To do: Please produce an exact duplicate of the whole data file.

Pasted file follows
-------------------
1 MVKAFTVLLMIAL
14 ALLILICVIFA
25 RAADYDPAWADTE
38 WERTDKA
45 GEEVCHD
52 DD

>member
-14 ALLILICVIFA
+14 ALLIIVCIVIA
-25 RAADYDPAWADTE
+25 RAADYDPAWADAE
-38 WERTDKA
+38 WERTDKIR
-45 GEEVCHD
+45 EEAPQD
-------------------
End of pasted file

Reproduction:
1 MVKAFTVLLMIAL
14 ALLILICVIFA
25 RAADYDPAWADTE
38 WERTDKA
45 GEEVCHD
52 DD

>member
-14 ALLILICVIFA
+14 ALLIIVCIVIA
-25 RAADYDPAWADTE
+25 RAADYDPAWADAE
-38 WERTDKA
+38 WERTDKIR
-45 GEEVCHD
+45 EEAPQD